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Brockwood Park - 22nd Entry - 8th October 1973
The monkeys were all over the place that quiet morning; on the veranda, on the roof and in the mango tree - a whole troop of them; they were the brownish red-faced variety. The little ones were chasing each other among the trees, not too far from their mothers, and the big male was sitting by himself, keeping an eye over the whole troop; there must have been about twenty of them. They were rather destructive, and as the sun rose higher they slowly disappeared into the deeper wood, away from human habitation; the male was the first to leave and the others followed quietly. Then the parrots and crows came back with their usual clatter announcing their presence. There was a crow that would call or whatever it does, in a raucous voice, usually about the same time, and keep it up endlessly till it was chased away. Day after day it would repeat this performance; its caw penetrated deeply into the room and somehow all other noises seemed to have come to an end. These crows prevent violent quarrels amongst themselves, are quick, very watchful and efficient in their survival. The monkeys don't seem to like them. It was going to be a nice day.
He was a thin, wiry man, with a well-shaped head and eyes that had known laughter. We were sitting on a bench overlooking the river in the shade of a tamarind tree, the home of many parrots and a pair of small screech-owls which were sunning themselves in the early morning sun.
He said: "I have spent many years in meditation, controlling my thoughts, fasting and having one meal a day. I used to be a social worker but I gave it up long ago as I found that such work did not solve the deep human problem. There are many others who are carrying on with such work but it is no longer for me. It has become important for me to understand the full meaning and depth of meditation. Every school of meditation advocates some form of control; I have practised different systems but somehow there seems to be no end to it."
Control implies division, the controller and the thing to be controlled; this division, as all division, brings about conflict and distortion in action and behaviour. This fragmentation is the work of thought, one fragment trying to control the other parts, call this one fragment the controller or whatever name you will. This division is artificial and mischievous. Actually, the controller is the controlled. Thought in its very nature is fragmentary and this causes confusion and sorrow. Thought has divided the world into nationalities, ideologies and into religious sects, the big ones and the little ones. Thought is the response of memories experience and knowledge, stored up in the brain; it can only function efficiently, sanely, when it has security, order. To survive physically it must protect itself from all dangers; the necessity of outward survival is easy to understand but the psychological survival is quite another matter, the survival of the image that thought has put together. Thought has divided existence as the outer and the inner and from this separation conflict and control arise. For the survival of the inner, belief ideology, gods, nationalities, conclusions become essential and this also brings about untold wars, violence and sorrow. The desire for the survival of the inner, with its many images, is a disease, is disharmony. Thought is disharmony. All its images, ideologies, its truths are self-contradictory and destructive. Thought has brought about, apart from its technological achievements, both outwardly and inwardly, chaos and pleasures that soon become agonies. To read all this in your daily life, to hear and see the movement of thought is the transformation that meditation brings about. This transformation is not the "me" becoming the greater "me" but the transformation of the content of consciousness; consciousness is its content. The consciousness of the world is your consciousness; you are the world and the world is you. Meditation is the complete transformation of thought and its activities. Harmony is not the fruit of thought; it comes with the perception of the whole.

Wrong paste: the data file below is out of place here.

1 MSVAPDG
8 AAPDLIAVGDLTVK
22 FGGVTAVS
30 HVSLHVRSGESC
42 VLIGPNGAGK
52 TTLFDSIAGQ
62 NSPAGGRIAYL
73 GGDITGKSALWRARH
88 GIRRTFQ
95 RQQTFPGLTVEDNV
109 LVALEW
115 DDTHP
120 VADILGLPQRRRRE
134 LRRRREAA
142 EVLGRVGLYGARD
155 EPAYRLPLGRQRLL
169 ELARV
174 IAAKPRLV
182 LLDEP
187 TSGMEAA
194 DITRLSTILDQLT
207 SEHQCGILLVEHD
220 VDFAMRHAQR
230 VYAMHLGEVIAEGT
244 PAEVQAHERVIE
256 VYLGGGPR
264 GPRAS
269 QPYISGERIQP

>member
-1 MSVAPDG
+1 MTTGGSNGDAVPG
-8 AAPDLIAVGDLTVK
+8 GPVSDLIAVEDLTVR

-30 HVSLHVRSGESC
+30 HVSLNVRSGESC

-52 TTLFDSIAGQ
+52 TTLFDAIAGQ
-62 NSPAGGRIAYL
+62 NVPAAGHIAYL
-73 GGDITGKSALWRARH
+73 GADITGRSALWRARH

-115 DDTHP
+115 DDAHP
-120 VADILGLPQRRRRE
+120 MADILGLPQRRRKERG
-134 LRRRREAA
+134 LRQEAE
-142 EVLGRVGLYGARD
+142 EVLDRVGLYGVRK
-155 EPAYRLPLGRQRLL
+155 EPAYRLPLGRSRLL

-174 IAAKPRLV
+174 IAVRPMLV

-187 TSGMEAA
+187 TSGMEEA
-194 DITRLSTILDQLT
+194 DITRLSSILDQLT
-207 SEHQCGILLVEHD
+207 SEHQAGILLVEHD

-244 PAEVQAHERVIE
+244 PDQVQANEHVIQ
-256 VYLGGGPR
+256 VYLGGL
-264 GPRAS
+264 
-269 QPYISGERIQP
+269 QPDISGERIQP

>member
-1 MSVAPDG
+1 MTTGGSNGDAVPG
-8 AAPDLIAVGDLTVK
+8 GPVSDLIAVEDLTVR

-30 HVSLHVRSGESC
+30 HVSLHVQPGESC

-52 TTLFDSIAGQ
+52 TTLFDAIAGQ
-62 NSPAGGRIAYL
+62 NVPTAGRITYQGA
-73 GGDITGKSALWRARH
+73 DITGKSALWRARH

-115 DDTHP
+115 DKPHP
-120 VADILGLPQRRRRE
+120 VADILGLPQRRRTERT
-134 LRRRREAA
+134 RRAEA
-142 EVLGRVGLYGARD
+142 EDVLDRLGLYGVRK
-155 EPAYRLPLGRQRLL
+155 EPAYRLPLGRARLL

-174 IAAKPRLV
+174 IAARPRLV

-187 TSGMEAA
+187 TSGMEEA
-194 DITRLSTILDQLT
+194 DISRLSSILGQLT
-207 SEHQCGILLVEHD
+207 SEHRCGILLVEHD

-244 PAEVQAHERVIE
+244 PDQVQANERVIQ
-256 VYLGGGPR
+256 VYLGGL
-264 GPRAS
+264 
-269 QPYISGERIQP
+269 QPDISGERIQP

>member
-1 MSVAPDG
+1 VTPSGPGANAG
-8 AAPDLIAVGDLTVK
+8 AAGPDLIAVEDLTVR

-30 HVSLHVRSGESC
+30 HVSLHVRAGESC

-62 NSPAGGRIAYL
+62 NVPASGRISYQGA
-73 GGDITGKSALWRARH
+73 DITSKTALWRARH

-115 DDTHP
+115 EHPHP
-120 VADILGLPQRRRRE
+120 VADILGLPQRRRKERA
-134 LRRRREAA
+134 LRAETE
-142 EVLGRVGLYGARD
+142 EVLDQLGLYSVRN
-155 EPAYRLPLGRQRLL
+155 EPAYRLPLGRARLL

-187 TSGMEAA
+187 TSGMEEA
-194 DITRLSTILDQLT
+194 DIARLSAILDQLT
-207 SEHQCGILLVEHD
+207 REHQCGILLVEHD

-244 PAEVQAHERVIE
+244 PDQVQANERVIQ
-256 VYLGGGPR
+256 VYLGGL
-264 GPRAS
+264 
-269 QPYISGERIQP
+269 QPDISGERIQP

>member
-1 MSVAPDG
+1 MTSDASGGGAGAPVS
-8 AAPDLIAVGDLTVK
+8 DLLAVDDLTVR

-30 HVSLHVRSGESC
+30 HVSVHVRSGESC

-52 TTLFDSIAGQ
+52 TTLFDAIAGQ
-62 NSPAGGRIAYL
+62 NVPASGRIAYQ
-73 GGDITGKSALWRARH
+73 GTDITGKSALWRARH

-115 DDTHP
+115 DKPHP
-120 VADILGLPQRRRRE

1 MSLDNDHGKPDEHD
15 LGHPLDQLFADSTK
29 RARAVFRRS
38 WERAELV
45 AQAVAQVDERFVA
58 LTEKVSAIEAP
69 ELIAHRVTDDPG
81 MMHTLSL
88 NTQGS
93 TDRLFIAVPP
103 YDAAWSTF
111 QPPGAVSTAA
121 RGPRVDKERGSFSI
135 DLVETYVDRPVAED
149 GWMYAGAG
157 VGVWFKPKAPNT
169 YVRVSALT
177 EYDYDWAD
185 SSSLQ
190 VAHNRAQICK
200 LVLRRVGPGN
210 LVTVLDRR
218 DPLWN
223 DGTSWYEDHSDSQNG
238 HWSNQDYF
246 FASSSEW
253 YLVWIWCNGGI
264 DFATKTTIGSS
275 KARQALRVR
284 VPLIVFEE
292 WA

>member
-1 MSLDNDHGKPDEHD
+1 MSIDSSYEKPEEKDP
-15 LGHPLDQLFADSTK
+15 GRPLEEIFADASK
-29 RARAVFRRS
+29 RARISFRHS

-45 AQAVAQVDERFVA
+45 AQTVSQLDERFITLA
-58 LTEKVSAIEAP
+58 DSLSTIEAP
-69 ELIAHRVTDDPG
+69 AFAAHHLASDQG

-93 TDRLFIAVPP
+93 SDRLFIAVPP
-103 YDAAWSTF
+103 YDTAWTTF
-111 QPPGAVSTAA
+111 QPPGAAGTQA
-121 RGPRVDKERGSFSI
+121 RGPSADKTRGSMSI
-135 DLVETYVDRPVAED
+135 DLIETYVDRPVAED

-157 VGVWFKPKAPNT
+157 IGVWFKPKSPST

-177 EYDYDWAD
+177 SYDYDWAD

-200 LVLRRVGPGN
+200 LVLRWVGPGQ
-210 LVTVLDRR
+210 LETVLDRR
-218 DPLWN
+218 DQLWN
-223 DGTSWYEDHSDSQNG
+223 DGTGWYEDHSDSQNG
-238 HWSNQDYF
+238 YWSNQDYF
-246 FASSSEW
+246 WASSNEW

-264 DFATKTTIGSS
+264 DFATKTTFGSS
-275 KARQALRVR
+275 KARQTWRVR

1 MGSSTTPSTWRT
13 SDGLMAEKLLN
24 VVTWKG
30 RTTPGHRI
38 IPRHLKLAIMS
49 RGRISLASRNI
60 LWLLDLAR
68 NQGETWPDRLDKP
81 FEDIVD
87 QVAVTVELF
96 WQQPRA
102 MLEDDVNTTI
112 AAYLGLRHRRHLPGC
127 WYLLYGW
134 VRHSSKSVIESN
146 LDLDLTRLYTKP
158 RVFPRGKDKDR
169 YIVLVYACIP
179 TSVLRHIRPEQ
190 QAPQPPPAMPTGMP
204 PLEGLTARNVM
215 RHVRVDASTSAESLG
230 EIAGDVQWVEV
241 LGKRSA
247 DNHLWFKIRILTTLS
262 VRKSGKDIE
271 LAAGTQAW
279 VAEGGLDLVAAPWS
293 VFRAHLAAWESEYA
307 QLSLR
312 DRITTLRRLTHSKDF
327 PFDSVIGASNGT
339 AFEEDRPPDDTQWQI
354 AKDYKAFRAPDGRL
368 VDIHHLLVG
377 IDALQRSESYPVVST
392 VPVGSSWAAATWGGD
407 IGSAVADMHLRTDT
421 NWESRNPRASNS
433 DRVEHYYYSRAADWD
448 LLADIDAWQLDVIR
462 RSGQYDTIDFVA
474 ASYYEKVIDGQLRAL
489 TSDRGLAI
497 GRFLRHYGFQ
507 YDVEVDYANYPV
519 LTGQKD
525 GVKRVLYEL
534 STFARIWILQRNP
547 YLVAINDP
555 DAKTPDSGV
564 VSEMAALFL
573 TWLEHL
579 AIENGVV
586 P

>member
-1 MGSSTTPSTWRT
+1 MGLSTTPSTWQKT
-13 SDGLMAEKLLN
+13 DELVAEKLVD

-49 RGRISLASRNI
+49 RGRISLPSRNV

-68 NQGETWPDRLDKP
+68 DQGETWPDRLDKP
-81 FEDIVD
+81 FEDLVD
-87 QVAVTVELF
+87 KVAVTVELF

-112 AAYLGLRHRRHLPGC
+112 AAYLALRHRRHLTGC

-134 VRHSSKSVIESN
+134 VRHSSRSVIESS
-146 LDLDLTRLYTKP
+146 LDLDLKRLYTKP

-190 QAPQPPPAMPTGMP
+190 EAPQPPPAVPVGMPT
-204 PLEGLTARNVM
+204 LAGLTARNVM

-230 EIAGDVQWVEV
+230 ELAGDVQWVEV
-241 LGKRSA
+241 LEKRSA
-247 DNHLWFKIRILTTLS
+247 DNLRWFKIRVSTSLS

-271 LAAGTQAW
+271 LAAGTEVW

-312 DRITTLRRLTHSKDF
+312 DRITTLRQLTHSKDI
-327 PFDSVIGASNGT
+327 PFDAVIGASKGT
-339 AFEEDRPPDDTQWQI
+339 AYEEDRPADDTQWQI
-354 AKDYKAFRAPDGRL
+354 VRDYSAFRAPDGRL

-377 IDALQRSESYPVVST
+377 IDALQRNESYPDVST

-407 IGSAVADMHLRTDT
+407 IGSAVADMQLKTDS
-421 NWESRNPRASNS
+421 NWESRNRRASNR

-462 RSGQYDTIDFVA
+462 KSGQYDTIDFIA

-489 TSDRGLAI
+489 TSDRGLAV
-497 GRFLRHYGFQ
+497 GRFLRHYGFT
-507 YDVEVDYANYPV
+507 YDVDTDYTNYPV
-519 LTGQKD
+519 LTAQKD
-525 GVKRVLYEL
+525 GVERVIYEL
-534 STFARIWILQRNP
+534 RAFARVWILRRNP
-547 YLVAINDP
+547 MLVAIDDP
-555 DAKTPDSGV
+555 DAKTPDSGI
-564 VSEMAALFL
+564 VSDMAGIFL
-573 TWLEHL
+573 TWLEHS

The morning breeze had gone and not a leaf was stirring; the river had become utterly still and the noises on the other bank came across the wide waters. Even the parrots were quiet.